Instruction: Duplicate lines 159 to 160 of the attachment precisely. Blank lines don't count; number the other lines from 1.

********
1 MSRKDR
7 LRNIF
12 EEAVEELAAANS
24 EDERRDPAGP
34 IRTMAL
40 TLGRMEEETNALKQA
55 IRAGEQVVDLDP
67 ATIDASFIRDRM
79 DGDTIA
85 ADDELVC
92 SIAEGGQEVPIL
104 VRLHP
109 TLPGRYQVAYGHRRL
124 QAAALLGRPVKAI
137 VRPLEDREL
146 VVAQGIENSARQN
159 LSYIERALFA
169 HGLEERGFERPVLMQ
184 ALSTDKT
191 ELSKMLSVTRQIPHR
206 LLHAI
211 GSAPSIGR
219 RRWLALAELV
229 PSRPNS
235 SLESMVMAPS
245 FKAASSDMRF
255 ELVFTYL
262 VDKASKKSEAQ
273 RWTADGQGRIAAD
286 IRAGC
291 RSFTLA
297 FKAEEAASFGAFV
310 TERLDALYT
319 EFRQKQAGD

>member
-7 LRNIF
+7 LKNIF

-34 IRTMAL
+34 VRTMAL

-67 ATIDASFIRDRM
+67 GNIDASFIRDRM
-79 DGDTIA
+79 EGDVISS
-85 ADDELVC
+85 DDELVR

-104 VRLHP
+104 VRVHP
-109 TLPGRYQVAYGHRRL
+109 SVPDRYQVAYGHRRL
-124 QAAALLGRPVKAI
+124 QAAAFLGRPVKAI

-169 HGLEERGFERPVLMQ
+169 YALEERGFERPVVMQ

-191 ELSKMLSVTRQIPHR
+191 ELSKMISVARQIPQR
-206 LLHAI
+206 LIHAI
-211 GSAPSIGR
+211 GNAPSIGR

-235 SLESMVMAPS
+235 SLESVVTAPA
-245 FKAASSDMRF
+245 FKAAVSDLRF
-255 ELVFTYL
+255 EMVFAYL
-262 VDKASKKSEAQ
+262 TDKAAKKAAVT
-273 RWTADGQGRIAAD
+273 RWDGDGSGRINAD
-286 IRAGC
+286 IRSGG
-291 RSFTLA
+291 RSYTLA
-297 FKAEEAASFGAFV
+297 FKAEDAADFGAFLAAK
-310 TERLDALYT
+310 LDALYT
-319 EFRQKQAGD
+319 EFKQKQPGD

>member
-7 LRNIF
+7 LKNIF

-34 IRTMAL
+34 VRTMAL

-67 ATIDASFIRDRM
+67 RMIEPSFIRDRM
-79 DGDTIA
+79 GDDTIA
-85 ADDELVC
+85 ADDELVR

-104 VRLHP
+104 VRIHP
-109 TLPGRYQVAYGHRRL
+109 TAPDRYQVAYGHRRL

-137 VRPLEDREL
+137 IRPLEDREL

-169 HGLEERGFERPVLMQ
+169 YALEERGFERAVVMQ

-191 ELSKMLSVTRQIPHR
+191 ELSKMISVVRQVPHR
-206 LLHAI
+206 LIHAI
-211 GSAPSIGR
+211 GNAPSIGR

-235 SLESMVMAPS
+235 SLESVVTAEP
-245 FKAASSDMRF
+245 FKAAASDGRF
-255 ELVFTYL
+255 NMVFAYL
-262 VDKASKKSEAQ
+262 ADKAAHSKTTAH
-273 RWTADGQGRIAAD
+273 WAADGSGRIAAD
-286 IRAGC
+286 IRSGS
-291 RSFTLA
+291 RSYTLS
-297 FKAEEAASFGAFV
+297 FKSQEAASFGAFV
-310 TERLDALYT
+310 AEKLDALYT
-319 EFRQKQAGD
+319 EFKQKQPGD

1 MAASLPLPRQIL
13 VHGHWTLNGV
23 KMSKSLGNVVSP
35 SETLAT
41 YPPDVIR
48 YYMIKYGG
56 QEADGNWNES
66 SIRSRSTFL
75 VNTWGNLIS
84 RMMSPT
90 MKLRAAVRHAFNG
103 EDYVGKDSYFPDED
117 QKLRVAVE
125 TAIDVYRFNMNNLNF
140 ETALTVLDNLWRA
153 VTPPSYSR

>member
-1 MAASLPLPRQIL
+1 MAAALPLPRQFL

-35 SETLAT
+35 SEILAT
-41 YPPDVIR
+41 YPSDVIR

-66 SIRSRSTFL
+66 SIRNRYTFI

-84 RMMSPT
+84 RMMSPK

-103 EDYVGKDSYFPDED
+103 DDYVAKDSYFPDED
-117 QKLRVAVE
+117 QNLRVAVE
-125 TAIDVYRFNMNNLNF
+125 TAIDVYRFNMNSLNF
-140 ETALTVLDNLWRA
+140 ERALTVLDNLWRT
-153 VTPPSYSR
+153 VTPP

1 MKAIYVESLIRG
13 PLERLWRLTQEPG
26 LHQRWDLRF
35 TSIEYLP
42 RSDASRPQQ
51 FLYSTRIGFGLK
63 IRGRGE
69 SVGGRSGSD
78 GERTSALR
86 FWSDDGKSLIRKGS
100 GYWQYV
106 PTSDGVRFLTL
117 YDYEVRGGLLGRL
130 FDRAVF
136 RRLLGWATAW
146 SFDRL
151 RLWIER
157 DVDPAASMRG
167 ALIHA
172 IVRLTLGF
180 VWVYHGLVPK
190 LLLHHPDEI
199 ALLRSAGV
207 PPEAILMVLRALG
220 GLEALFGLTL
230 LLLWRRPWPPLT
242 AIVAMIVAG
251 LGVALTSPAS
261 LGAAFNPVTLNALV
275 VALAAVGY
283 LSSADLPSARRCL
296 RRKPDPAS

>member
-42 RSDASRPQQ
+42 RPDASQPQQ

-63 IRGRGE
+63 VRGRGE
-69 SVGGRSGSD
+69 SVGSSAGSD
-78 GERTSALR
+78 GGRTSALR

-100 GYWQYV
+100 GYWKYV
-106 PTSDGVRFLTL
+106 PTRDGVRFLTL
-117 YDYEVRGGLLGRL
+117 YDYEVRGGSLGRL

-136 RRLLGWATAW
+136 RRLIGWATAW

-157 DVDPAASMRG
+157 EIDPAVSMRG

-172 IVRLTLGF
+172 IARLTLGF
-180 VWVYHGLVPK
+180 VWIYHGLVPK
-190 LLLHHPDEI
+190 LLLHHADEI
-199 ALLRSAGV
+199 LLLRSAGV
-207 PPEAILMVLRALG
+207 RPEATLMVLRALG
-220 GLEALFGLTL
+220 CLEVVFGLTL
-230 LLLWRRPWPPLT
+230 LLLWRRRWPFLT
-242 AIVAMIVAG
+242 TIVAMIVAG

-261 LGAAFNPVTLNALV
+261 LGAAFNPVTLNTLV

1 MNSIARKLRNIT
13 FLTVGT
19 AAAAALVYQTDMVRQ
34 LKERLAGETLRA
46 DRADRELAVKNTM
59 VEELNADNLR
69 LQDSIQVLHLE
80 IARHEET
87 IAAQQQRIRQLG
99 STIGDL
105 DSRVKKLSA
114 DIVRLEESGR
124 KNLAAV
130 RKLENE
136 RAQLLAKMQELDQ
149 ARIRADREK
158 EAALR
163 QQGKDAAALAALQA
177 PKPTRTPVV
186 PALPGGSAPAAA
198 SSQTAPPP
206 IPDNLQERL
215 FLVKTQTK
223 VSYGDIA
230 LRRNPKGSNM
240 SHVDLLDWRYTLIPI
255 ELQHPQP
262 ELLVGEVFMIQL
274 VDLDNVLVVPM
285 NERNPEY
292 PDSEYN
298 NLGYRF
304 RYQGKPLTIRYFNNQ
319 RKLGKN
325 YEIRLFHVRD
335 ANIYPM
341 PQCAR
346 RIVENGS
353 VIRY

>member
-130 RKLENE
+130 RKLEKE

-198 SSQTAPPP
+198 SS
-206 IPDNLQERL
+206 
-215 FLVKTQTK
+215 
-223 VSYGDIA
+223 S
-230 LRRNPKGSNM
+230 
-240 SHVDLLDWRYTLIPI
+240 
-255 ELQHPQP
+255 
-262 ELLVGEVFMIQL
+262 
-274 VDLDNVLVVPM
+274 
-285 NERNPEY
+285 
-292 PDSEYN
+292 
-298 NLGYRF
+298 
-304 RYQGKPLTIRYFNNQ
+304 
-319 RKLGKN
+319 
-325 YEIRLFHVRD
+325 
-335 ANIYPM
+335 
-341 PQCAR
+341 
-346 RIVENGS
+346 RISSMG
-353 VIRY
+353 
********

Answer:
+140 ERALTVLDNLWRT
-153 VTPPSYSR